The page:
What I’ve Been Reading: September 2020

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Late August and September has brought a reading binge thanks to our local library reopening.   Thanks to some good recommendations and the benefits of early retirement, I’ve run through five books in the last thirty plus days.

Half Time by Bob Buford: I ran across a copy of this book at a thrift store, it was not available in my library and both Fritz Gilbert recommended it in his book, Keys to a Successful Retirement as well as a former professional acquaintance when I declared early retirement.   The book had a religious undertone, which isn’t necessarily my preference, but asks important questions about what the second half of life will look like.  Ideally this is something I should have read before leaving my career and getting to the point of burnout I felt, but it is still applicable.  

What does it mean to follow your passions?  What impact do you want to leave on the world?  What happens after you stop pursuing titles and material possessions?  Since not everyone has the ability to just quit work like I did, I appreciated the perspective Mr Buford shared about the transition for people who aren’t yet financially independent.   I’ll probably share the results of some of the exercises in the book in the next reflections post now that I’m coming up on eighteen months out of work.

Bitcoin Billionaires by Ben Mezrich:  This was a fascinating story about how the Winklevoss twins became the first billionaires thanks to Bitcoin.  I do not know a lot about Bitcoin, but thought the author did a great job helping me understand it and wrapping it around the story of the Winklevoss twins discovering bitcoin while being locked out of Silicon Valley.  It was a great story for someone like me that really didn’t understand digital currency – I still don’t really understand it.  But a worldwide means of exchange is fantastically efficient compared to our existing system to make international payments.

Dark Towers by David Enrich:  This was really two stories, the fascinating rise and fall of Deutsche Bank thanks to their aggressive foray into investment banking, then the attempts to loosely implicate them as an enabler of Donald Trump.   As a former banker, the first story was fascinating to me.  DB has a clear lack of institutional control and slowly moved away from the most important rule of financial services:  Do no harm to your customer.  It is amazing to me how long DB got away with their poor risk management systems from 2010 – 2015 based on what was disclosed.  Their Russian subsidiary was especially bad on enabling bad actors to get around international sanctions.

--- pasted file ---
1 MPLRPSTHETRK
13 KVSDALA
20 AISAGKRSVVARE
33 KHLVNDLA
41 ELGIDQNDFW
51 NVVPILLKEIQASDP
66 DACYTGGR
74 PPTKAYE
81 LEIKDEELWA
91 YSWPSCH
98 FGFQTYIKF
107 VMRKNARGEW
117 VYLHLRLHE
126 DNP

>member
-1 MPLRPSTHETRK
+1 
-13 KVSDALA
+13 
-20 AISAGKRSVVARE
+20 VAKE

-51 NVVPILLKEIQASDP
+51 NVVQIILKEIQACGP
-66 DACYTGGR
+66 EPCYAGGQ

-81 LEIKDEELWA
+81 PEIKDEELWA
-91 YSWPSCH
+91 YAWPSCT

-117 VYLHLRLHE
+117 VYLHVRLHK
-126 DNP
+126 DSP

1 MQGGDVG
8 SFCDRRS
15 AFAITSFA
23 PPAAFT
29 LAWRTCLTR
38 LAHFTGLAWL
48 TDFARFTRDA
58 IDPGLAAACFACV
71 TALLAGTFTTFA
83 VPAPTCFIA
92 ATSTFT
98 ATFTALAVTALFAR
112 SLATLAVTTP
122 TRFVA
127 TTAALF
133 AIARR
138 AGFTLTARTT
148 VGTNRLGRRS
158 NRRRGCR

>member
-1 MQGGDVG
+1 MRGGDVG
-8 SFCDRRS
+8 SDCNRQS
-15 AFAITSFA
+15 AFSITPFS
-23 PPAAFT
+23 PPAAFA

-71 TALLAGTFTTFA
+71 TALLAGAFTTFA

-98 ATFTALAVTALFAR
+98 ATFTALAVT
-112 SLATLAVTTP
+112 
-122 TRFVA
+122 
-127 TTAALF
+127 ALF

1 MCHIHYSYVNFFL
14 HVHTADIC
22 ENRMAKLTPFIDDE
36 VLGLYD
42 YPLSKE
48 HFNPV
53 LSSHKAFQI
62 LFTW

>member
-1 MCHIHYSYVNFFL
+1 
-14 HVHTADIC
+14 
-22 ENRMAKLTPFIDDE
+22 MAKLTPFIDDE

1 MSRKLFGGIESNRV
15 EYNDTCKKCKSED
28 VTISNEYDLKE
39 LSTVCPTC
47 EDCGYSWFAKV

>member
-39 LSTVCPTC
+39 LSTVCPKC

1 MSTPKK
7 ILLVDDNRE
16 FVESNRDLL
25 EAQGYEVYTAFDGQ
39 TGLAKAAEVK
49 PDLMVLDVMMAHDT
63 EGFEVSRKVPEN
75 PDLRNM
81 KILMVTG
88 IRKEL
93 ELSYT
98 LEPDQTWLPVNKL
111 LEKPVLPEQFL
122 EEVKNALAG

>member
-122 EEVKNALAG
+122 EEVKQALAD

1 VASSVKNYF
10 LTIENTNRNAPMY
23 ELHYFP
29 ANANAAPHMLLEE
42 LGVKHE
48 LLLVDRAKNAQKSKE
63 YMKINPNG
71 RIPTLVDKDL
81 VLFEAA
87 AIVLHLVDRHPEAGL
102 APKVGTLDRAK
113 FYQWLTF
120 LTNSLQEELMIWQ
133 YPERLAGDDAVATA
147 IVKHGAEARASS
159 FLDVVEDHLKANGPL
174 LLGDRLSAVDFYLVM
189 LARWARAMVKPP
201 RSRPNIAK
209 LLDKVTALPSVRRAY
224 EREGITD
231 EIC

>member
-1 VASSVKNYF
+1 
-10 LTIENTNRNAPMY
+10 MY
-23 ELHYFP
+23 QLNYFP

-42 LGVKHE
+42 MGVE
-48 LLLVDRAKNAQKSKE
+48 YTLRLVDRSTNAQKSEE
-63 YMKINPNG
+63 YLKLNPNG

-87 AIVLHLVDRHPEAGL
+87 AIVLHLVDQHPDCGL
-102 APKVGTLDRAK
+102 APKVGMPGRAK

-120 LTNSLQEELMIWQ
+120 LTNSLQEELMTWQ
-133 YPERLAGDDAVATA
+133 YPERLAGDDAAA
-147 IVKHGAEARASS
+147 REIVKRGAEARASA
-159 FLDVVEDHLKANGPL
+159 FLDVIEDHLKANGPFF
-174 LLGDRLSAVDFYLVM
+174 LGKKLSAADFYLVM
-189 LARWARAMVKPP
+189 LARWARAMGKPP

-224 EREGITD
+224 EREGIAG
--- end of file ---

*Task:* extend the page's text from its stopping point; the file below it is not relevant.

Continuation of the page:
Deutsche Bank was loose on risk management and it should be no surprise that they became the lead lender to a previously bankrupt developer named Donald Trump.  The book attempts to imply that DB was the only lender who would do business with Trump and without DB’s funding Trump may not have the personal funds to campaign.  I found that to be a loose conclusion, in my professional experience, as there always seems to be another lender of last resort to step in and earn some money on a real estate project.  Some banks just hold their nose at character issues in the name of profit, that is not an issue exclusive to Duetsche.   These projects were at such a size they would have been syndicated, meaning other lenders are participating.   I’m no fan of DJT, but to me it read like a journalist already had a conclusion made up, then attempted to weave that conclusion into the story.  Personally it was a better story absent those attempts, but I get the author’s attempt to draw in readers  that aren’t just Bank nerds like me.

Bringing Down The House by Ben Mezrich: Thanks to reading Bitcoin Billionaires, I realized Ben Mer also authored the story about the MIT students who took in Vegas in Blackjack.  I realize the author took some liberties in the story, but it’s still a great non-fiction story.  I enjoy business leaning non-fiction and this was beyond fascinating to learn how these math nerds beat the house, the lengths that the team went through to implement card counting and the countermeasures the casinos took to identify and ban the players.  I can’t remember if I saw the movie or not a decade ago, but I’ll probably watch that and a couple of the documentaries.  My inner finance nerd was fascinated.

Billion Dollar Whale by Bradley Hope & Tom Wright:  I don’t know where to begin on this story, but it is a must read.  1MDB was the Malaysian sovereign wealth fund that had upwards of $3.5 billion dollars siphoned off, led by a thirty something year old Wharton grad who’s now holed up in China, and toppled the Prime Minister.  This is also a massive black eye for Goldman Sachs.  All prior financial crimes pale in comparison to the size of this heist.  Who knew the Wolf of Wall Street was made with embezzled funds?  Just how much of Las Vegas was propped up from 2009 to 2012 thanks to this fraud?   How was Goldman Sachs and three of the four big audit firms blind to this for so long?  

What’s Up Next?

I’m waiting on The Psychology of Money by Morgan Housel, which has been backordered by a month due to high demand.  I’ve also picked up a few suggestions from the local library thanks to followers and will be working through those over the next month.  I’m always up for new recommendations, feel free to send them on.

One Reply to “What I’ve Been Reading: September 2020”

  1. Thanks for the book reviews & suggestions!

    If you liked Buford’s book, you may also want to check out “Trade Up” by Dean Niewolny.

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